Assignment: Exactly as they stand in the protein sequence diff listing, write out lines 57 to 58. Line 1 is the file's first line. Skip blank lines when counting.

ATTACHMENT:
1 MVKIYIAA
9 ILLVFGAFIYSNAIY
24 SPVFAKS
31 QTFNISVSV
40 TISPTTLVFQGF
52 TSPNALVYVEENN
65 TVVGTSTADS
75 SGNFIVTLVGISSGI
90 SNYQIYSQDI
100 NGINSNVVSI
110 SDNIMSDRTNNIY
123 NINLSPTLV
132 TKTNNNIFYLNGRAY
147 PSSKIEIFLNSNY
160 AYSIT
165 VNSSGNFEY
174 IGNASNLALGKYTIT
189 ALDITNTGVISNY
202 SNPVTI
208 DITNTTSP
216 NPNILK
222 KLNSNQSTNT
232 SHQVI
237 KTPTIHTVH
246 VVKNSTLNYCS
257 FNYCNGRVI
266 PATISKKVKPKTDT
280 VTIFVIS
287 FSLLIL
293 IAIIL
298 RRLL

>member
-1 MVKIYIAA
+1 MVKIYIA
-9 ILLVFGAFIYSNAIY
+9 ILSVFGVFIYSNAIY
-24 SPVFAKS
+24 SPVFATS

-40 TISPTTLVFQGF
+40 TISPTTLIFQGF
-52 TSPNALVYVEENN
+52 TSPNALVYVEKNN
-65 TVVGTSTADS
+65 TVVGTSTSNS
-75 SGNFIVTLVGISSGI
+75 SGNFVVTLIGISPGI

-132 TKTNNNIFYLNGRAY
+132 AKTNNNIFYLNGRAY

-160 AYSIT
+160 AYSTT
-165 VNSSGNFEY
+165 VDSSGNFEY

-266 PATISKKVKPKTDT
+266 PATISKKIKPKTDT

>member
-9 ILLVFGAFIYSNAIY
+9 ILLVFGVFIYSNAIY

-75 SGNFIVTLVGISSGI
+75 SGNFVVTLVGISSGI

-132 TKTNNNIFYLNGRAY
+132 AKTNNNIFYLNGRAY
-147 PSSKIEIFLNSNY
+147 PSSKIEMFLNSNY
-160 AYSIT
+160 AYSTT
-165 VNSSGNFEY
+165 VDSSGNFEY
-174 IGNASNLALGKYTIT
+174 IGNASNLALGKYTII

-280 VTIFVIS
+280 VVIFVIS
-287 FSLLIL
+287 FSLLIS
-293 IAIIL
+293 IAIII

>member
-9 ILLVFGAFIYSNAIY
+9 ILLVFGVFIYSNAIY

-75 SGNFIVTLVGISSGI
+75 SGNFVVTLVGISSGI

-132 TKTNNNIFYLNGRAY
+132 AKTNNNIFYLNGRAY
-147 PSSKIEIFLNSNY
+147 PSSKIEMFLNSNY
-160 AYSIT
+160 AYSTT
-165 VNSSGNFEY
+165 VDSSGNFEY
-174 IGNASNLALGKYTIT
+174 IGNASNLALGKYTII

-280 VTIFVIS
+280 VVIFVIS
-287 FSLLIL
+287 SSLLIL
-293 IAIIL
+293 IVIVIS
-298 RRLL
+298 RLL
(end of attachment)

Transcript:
+9 ILLVFGVFIYSNAIY

-75 SGNFIVTLVGISSGI